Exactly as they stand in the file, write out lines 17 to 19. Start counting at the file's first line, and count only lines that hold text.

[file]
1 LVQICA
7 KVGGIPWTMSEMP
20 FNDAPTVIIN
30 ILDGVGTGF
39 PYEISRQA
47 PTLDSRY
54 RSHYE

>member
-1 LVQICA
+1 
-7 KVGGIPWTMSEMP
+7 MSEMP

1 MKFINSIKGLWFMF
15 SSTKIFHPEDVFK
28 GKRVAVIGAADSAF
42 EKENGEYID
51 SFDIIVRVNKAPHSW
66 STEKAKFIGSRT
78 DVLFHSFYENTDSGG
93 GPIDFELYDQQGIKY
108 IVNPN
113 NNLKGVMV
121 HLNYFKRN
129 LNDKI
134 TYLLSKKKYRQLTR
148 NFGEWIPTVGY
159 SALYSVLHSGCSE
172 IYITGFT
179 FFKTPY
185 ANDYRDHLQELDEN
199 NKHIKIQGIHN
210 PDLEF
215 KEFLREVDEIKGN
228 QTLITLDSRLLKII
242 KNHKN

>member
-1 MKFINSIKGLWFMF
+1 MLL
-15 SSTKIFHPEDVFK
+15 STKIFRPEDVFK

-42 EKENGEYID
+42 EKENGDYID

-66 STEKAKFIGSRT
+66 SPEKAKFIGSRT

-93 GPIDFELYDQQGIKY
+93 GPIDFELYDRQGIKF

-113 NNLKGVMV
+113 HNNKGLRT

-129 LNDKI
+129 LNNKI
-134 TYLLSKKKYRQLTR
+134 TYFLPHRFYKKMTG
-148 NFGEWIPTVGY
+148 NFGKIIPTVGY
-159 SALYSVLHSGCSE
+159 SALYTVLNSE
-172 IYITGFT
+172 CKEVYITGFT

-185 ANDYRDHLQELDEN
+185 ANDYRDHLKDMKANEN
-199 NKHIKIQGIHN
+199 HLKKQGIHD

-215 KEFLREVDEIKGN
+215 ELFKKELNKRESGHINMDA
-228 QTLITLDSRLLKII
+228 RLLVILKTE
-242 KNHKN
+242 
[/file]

51 SFDIIVRVNKAPHSW
66 STEKAKFIGSRT
78 DVLFHSFYENTDSGG